• aspect ratio : The distribution of the fin surface changes the center of lift application. "Base", "Rake", "Height", influence the overall character of the fin.
- The length of the base provides directional stability but also trajectory rigidity, the longer it is, the more "directional" the surf will be (the board's tendency to impose the trajectory and enlarge the radii of curvature of the turns, c is the inverse of manoeuvrability). We will see how the articulation of this base can be a source of optimizations using the stability of a large base without losing maneuverability.
- The height allows the fin to plunge deeply into the water. Let us remember that Simmons had proposed the twin to place the fins close to the rail in order to avoid the loss of grip in turns or verticality of waves tending to bring the central part of the board out of the water (Ventilation). Thanks to the new composite materials allowing higher elongations than wood, Greenought recenters the fin on the axis of the board and lengthens the height to ensure that the fin does not ventilate any more. Recentering the fin reduces the cant (see layout), but a center of lift that is too low increases the cant and slows down the passage from one rail to the other by leverage.
The right compromise between tilt effect, braking of the roll movement and ventilation is in the choice of the right height. In longboard waves, (low slope and curvature) it is useless to seek depth, it is preferable to keep the manœuvrability induced by a good sinking of the rail, and for radical maneuvers ventilating the central zone, side fins can be used under various layout options (See: layout and surf fin configurations).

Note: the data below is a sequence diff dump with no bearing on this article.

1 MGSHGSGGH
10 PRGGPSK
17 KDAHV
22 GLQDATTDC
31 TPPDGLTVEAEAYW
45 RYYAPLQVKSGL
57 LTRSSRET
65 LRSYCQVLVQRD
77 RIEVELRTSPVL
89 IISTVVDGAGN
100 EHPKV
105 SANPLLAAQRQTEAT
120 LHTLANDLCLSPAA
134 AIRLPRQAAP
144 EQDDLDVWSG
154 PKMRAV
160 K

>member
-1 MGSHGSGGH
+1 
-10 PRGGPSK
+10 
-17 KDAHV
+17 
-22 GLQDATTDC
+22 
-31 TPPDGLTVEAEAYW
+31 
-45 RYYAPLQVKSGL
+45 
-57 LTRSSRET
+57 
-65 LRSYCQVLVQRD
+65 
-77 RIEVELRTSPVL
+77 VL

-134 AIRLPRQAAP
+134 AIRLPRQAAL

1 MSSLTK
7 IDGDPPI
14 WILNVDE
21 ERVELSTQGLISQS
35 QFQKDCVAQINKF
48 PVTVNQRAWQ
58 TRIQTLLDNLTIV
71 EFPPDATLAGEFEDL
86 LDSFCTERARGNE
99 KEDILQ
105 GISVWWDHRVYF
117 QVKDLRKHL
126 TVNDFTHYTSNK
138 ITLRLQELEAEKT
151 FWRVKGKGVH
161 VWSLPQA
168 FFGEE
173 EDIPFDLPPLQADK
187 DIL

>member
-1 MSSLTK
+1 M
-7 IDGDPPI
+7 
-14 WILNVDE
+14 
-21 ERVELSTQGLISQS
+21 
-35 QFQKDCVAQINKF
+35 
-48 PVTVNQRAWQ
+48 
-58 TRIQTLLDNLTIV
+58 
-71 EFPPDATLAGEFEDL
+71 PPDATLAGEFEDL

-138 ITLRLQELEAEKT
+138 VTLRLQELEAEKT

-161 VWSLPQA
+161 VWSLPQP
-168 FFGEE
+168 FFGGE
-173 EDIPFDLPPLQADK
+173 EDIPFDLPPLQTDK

• The Flex: We saw that by lengthening the shapes and giving Rake to his fins, Greenought brought the Flex to the fins. Maneuvers are made more flexible and unbalancing shocks are reduced by this shock absorber which stabilizes the trajectory in big waves. The Flex is also used by powerful surfers to store energy by exaggerating the maneuvering effort in order to recover the relaxation of the spring when exiting the turn.
• The profile: If we cut a slice of fin, we have a fish shape, it is its hydrodynamic profile. The fins are profiles with active extrados, because they are completely immersed in the fluid, we encounter 3 types of profiles:
o Symmetrical profiles : This type of profile is used for the fins that must work on both sides in the same way, the central fin and built according to this type of profile.
o Flat profiles : This type of profile is easier to build in injection, only one half of the mold is enough to produce the part. It is used to produce side fins at low cost
o Cambered profiles : A cambered profile generates better performance (the performance of a profile is its lift / its drag, this is called the hydrodynamic finesse of the profile), provided that its extrados (profile hump) is on the side where you want to hang. This requires the use of profiles with opposite extrados on either side. If you want to deepen your knowledge of hydrodynamic profiles, see: Hydrodynamics of profiles with active extradoss.